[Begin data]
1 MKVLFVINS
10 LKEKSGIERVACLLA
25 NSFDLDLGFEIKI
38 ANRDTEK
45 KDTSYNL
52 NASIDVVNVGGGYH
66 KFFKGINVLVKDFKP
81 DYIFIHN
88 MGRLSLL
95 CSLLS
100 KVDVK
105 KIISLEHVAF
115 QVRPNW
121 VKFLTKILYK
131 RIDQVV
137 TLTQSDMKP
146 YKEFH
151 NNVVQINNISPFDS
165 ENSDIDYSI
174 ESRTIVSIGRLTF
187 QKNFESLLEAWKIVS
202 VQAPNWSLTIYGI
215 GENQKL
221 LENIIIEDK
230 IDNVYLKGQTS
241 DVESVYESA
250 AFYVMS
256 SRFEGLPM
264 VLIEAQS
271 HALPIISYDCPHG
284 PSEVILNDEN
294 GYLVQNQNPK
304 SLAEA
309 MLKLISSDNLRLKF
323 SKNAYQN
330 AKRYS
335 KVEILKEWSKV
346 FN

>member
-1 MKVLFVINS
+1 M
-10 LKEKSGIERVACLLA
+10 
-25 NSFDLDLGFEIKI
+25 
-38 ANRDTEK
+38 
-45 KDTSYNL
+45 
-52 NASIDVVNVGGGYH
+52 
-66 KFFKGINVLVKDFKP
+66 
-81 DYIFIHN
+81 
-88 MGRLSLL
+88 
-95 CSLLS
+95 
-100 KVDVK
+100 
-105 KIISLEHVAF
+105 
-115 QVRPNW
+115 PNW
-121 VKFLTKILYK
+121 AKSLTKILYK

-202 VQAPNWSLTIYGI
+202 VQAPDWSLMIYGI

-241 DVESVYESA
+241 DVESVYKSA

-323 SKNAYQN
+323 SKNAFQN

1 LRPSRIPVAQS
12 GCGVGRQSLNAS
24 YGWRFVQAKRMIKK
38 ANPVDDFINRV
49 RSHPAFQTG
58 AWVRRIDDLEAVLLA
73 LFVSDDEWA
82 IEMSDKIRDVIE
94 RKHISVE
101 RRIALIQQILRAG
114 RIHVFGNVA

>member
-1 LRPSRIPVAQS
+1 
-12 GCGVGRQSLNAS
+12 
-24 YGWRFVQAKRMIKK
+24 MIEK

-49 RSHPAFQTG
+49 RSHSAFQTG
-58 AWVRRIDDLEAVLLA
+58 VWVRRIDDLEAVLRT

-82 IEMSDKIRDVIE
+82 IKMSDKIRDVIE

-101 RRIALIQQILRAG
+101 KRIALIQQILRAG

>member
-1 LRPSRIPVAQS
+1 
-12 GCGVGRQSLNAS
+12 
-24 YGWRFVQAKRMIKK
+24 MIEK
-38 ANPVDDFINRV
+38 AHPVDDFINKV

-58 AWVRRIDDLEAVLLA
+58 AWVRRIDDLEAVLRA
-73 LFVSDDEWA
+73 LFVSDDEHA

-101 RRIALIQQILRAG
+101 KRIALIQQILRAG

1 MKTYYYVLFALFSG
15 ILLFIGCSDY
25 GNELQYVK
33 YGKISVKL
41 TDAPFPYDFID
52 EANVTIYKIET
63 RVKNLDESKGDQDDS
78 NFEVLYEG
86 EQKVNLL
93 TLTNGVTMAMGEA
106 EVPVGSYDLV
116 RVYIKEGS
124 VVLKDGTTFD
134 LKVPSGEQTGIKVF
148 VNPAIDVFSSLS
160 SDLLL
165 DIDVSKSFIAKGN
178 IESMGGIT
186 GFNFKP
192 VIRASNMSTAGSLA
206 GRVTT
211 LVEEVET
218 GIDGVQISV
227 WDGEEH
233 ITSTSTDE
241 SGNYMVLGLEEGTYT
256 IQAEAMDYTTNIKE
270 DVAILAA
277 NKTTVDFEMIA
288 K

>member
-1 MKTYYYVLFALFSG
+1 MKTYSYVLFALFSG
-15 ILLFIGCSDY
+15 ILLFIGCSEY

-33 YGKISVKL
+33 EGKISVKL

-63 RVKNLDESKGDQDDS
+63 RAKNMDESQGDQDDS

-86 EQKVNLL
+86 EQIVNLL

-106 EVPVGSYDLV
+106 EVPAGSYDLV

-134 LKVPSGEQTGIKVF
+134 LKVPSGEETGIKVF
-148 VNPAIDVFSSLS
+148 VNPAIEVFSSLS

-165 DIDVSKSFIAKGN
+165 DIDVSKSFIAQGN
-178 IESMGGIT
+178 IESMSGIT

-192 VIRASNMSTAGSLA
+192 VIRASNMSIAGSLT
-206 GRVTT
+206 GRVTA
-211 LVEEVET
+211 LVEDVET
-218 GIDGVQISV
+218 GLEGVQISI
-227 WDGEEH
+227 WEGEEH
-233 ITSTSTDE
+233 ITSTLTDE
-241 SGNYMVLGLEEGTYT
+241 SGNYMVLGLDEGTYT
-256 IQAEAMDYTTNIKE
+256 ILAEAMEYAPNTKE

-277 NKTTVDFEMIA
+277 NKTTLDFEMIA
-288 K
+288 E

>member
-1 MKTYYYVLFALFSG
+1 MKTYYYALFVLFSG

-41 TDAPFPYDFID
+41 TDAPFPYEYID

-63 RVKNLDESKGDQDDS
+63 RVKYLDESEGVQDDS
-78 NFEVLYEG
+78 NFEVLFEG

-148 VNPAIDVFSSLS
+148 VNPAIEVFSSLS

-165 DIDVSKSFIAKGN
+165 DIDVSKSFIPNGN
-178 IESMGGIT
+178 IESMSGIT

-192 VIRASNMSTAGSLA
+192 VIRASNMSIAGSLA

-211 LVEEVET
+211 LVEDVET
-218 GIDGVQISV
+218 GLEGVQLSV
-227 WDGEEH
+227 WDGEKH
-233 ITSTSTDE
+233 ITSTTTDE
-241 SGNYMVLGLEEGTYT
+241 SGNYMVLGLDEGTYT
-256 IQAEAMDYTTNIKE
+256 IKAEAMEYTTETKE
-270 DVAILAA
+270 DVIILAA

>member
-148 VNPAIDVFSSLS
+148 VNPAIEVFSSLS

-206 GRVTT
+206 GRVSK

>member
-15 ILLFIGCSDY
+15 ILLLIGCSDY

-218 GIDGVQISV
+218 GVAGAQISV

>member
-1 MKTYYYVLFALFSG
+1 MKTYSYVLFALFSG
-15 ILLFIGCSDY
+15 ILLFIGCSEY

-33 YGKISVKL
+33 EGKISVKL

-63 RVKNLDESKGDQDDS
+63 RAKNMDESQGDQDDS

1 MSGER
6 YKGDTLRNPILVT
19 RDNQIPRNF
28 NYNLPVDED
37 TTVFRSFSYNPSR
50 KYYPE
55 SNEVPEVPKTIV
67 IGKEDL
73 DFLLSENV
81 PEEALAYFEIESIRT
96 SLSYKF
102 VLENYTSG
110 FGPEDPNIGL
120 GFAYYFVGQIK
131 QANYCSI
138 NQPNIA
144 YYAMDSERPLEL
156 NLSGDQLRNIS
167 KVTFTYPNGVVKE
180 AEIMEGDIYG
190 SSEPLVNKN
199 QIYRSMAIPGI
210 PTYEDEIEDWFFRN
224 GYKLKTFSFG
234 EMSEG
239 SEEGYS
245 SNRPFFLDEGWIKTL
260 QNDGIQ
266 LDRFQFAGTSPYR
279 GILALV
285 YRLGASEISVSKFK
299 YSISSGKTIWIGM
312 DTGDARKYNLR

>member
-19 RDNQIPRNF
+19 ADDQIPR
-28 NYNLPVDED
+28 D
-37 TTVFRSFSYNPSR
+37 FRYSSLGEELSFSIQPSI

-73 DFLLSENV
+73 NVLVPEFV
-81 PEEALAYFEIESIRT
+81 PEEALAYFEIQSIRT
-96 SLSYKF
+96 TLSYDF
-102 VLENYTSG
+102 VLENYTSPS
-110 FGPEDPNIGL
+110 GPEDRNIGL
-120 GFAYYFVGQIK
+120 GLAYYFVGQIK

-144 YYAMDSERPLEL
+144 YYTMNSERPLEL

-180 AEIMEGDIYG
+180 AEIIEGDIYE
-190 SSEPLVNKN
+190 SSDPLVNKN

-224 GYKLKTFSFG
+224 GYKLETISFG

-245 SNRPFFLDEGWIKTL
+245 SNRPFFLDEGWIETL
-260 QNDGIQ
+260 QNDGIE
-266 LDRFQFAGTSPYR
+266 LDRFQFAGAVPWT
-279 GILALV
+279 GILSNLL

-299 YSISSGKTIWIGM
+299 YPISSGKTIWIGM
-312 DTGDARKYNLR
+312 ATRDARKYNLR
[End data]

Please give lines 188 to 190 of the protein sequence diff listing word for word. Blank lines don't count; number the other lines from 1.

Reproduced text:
+1 MKTYYYALFVLFSG

-41 TDAPFPYDFID
+41 TDAPFPYEYID